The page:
“Not so deep, you’re not planting trees,” a sergeant chided a young archer. “You don’t want to waste time tugging them free when we fire.” “Aye, sergeant,” the archer mumbled. The sergeant saw the youth was deathly white. “Bear up, lad,” he said softly. Startled, the youth began to insist nothing was amiss, then looked appealingly at the sergeant. “I fear I will die this day,” he blurted. “There’s no shame in feeling fear. It afflicts all of us.” “You too?” the youth doubtfully asked. “All of us, boy. Every man feels the fear pressing on his chest or gripping his guts. It will disappear as soon as the fight begins. There will be no time for thinking then – only for cutting down those French sons of whores before they do the same to us.”
English Centre, 6:10 a.m. Henry sat astride his horse in front of the English battle line. The king in his blue, red and gold surcoat adorned with golden leopards and lilies was a startling splash of colour amid the drab ranks. Five knights stood behind him with banners adorned with the emblems of the royal house. At their centre was the flag of England, the red cross of Saint George on a snow-white field. Everything about the young king’s attire and position had been calculated to ensure he stood out. It was unspoken proof to his filthy and haggard men that he would lead them to victory or die with them. “Some say our king resembles the young Alexander the Great,” said an admiring knight in Lord Camoys’ contingent. Camoys, who looked less than noble in rust-streaked armour intended to conceal his identity as a senior commander, sniffed.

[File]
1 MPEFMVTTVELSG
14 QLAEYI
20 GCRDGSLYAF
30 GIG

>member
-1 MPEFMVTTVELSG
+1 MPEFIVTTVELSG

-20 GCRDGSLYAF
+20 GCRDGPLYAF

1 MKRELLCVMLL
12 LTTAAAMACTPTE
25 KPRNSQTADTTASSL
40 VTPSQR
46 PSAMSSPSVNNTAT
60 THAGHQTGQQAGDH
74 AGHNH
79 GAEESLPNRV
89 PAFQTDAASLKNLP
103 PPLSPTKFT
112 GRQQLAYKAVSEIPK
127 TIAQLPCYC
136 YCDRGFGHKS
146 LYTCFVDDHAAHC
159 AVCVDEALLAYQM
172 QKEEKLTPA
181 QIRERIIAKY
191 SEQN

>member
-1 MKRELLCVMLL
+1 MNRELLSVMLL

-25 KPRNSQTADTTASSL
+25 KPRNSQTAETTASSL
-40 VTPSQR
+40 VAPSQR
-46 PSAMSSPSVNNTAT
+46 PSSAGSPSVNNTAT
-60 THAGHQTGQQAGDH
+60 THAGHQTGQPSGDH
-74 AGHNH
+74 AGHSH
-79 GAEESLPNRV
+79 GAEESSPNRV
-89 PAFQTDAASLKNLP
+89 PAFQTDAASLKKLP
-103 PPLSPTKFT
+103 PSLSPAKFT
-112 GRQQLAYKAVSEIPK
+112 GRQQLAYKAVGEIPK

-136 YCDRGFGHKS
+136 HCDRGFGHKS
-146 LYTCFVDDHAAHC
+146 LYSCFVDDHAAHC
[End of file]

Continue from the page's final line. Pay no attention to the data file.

“It is well known that Alexander was dead at the age of thirtythree.” “But he had conquered the world first,” replied the knight, not caring if he offended his master. “Good sir, what is the time?” Henry enquired of the chaplain standing by his horse. The cleric scanned the sun emerging above the nearby trees. “It is almost prime, time for the first prayers of the day, sire.” “Good. People in England are awake. And while they cannot know what we face this day, they will doubtless pray for our safety and success. That will please God, and incline him to give us victory.” “Sir Thomas,” Henry summoned the knight standing near by. Erpingham’s armour was covered with a green surcoat decorated with black ravens. “It is time to speak to the men.” Henry nosed his mount forwards, advancing ten yards before wheeling to face the army. “The king.” The words rustled through the ranks until every eye was fixed on him. Henry began to speak. He had shared his soldiers’ fears, privations and dangers in a dozen campaigns; he knew what moved them, and he knew how to talk to them. “Hear me. No one knows better than a soldier that war is a terrible thing. To die on the battlefield far from home and friends is a fate no man welcomes. And yet there are far worse things. Not to fight would be to forsake our honour and our manhood, and betray everything that we hold dear. We fight for what is right; we fight for England; we fight for God and his saints.” Henry looked in turn at the massed bowmen on the two flanks. “Archers! Remember the fate that awaits you if you fall into the hands of the enemy. The French lords have sworn to sever your